Pentax ME Super

Another great thrift store find from 2015 was the Pentax ME Super. I actually bought two of them in one week by accident. The second came from a local pawn shop. I gave it to a friend’s 8-year old son as a gift when our family traveled to Portland, Oregon. I’ve detailed some of the features below, but found that my fellow blogger and film enthusiast, Simon Hawketts, has done a great job detailing the specs on his site.

The Pentax ME Super was manufactured from 1980 to 1986, and is the younger, newer sibling to the Pentax ME and MV models. Both of these prior models are all automatic and have no manual modes. The ME Super has aperture priority, manual, 125X and bulb modes. The ME Super features a focal plane shutter with speeds from f/4 to 1/2000. The exposure meter is an open aperture TTL center weighted type that is displayed in the viewfinder with a series of LED’s. The ISO range is 12 to 1600. The lens paired with my ME Super is a SMC Pentax K bayonet mount, 50mm f/2 lens. Overall, the ME Super is a great camera. At the time, it was Pentax’s smallest and lightest SLR at 440g.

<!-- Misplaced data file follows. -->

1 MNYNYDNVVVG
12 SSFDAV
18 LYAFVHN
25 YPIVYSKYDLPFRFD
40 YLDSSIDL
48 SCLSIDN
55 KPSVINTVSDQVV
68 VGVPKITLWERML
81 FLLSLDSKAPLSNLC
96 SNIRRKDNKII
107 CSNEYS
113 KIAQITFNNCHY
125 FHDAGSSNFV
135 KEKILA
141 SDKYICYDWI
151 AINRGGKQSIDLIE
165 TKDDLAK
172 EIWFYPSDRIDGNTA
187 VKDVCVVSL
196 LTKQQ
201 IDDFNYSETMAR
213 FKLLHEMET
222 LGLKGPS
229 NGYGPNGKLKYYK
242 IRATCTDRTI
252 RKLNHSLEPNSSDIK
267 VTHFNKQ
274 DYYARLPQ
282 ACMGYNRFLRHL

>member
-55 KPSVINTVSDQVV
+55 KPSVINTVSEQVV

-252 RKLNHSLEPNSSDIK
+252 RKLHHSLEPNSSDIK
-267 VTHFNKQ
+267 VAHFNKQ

Before I started tracking my cameras loaded with film with the Film Roll app on my iPhone, I had forgotten that my ME Super was loaded. There’s a large gap in time between the first group of shots and the end of the roll. They start in early spring and end of Veteran’s Day. For my testing, I shot a roll of Lomography Color 400.

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Nikon EM

Nikon EM - 35mm Film (1979 - 1982)